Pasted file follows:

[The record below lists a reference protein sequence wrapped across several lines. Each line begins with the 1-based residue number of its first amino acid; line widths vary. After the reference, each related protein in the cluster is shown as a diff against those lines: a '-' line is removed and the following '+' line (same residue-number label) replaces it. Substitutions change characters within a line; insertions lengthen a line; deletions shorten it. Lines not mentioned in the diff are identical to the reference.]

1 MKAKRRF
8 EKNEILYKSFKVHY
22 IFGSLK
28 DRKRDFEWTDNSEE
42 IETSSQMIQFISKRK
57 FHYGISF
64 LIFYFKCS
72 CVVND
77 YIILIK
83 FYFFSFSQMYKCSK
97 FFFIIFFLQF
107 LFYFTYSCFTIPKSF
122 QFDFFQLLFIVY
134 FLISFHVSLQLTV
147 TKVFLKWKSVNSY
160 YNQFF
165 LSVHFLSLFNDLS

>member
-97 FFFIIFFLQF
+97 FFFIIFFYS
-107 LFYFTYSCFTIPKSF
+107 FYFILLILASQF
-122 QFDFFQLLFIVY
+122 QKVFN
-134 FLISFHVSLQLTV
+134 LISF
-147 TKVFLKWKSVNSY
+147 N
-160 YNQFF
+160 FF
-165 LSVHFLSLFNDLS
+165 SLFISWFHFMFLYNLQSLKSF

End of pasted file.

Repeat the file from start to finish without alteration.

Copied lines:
[The record below lists a reference protein sequence wrapped across several lines. Each line begins with the 1-based residue number of its first amino acid; line widths vary. After the reference, each related protein in the cluster is shown as a diff against those lines: a '-' line is removed and the following '+' line (same residue-number label) replaces it. Substitutions change characters within a line; insertions lengthen a line; deletions shorten it. Lines not mentioned in the diff are identical to the reference.]

1 MKAKRRF
8 EKNEILYKSFKVHY
22 IFGSLK
28 DRKRDFEWTDNSEE
42 IETSSQMIQFISKRK
57 FHYGISF
64 LIFYFKCS
72 CVVND
77 YIILIK
83 FYFFSFSQMYKCSK
97 FFFIIFFLQF
107 LFYFTYSCFTIPKSF
122 QFDFFQLLFIVY
134 FLISFHVSLQLTV
147 TKVFLKWKSVNSY
160 YNQFF
165 LSVHFLSLFNDLS

>member
-97 FFFIIFFLQF
+97 FFFIIFFYS
-107 LFYFTYSCFTIPKSF
+107 FYFILLILASQF
-122 QFDFFQLLFIVY
+122 QKVFN
-134 FLISFHVSLQLTV
+134 LISF
-147 TKVFLKWKSVNSY
+147 N
-160 YNQFF
+160 FF
-165 LSVHFLSLFNDLS
+165 SLFISWFHFMFLYNLQSLKSF